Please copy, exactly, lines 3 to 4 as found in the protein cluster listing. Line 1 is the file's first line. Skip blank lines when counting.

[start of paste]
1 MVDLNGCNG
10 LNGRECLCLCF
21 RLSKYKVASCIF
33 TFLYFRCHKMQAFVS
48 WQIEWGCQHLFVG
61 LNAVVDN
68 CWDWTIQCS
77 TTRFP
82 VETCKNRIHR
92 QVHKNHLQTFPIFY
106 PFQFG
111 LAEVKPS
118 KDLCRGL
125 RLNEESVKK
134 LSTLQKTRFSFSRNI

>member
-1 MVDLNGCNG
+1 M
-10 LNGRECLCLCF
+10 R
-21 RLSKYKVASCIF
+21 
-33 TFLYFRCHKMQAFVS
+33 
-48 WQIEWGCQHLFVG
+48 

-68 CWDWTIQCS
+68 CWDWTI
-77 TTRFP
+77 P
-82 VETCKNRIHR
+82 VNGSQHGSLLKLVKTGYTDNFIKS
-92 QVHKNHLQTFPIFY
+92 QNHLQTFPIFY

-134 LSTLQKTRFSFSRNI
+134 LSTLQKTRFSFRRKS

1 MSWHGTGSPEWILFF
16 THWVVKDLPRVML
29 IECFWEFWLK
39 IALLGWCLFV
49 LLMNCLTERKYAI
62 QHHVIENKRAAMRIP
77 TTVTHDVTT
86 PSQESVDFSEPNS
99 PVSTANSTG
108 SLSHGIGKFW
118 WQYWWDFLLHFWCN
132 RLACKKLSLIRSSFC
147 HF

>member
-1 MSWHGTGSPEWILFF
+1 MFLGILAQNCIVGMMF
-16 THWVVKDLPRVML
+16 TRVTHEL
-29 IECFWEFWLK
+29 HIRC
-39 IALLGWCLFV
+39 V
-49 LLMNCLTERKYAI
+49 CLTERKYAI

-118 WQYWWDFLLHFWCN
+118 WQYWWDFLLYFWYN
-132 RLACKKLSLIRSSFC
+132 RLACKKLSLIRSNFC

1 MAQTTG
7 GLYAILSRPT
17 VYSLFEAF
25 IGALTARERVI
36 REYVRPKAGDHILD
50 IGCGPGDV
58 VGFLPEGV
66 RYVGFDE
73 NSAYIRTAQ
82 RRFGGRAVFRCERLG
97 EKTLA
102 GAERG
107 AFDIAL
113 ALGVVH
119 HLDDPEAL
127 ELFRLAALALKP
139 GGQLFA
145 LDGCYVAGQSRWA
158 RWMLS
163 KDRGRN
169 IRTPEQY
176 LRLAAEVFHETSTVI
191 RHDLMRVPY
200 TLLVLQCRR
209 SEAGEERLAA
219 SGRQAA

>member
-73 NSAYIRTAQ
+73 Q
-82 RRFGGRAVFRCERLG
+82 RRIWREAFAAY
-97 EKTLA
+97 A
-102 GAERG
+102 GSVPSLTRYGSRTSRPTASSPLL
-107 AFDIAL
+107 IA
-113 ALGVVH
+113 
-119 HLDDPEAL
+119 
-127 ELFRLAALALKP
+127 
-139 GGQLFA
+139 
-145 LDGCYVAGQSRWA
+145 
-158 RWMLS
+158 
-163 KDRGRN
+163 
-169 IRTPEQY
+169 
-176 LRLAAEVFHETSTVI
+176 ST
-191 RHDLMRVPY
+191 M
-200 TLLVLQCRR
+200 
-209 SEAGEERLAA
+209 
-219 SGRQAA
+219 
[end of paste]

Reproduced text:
21 RLSKYKVASCIF
33 TFLYFRCHKMQAFVS